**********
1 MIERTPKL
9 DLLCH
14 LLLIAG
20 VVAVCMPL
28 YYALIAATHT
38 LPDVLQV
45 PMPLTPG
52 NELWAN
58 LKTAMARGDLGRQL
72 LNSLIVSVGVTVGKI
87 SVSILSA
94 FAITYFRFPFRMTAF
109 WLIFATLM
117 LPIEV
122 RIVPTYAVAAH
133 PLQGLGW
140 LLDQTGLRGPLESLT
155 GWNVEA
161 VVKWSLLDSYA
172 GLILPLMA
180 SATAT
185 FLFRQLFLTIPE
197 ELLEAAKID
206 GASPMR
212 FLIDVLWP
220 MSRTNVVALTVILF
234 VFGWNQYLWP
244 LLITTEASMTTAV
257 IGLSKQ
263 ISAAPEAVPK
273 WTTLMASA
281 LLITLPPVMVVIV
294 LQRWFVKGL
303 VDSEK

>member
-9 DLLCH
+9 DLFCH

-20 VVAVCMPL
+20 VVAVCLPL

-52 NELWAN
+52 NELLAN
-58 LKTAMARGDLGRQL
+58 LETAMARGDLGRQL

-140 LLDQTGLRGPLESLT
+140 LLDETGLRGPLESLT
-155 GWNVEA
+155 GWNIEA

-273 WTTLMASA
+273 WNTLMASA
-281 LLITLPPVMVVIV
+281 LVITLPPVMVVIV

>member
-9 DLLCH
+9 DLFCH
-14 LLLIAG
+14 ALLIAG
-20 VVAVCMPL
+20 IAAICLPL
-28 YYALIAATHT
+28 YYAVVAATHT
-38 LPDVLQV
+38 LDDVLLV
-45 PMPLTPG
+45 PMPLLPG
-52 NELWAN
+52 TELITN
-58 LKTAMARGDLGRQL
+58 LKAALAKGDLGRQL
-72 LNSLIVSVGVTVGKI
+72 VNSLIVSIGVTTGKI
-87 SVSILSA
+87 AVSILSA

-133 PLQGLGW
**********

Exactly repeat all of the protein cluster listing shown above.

1 MIERTPKL
9 DLLCH
14 LLLIAG
20 VVAVCMPL
28 YYALIAATHT
38 LPDVLQV
45 PMPLTPG
52 NELWAN
58 LKTAMARGDLGRQL
72 LNSLIVSVGVTVGKI
87 SVSILSA
94 FAITYFRFPFRMTAF
109 WLIFATLM
117 LPIEV
122 RIVPTYAVAAH
133 PLQGLGW
140 LLDQTGLRGPLESLT
155 GWNVEA
161 VVKWSLLDSYA
172 GLILPLMA
180 SATAT
185 FLFRQLFLTIPE
197 ELLEAAKID
206 GASPMR
212 FLIDVLWP
220 MSRTNVVALTVILF
234 VFGWNQYLWP
244 LLITTEASMTTAV
257 IGLSKQ
263 ISAAPEAVPK
273 WTTLMASA
281 LLITLPPVMVVIV
294 LQRWFVKGL
303 VDSEK

>member
-9 DLLCH
+9 DLFCH

-20 VVAVCMPL
+20 VVAVCLPL

-52 NELWAN
+52 NELLAN
-58 LKTAMARGDLGRQL
+58 LETAMARGDLGRQL

-140 LLDQTGLRGPLESLT
+140 LLDETGLRGPLESLT
-155 GWNVEA
+155 GWNIEA

-273 WTTLMASA
+273 WNTLMASA
-281 LLITLPPVMVVIV
+281 LVITLPPVMVVIV

>member
-9 DLLCH
+9 DLFCH
-14 LLLIAG
+14 ALLIAG
-20 VVAVCMPL
+20 IAAICLPL
-28 YYALIAATHT
+28 YYAVVAATHT
-38 LPDVLQV
+38 LDDVLLV
-45 PMPLTPG
+45 PMPLLPG
-52 NELWAN
+52 TELITN
-58 LKTAMARGDLGRQL
+58 LKAALAKGDLGRQL
-72 LNSLIVSVGVTVGKI
+72 VNSLIVSIGVTTGKI
-87 SVSILSA
+87 AVSILSA

-133 PLQGLGW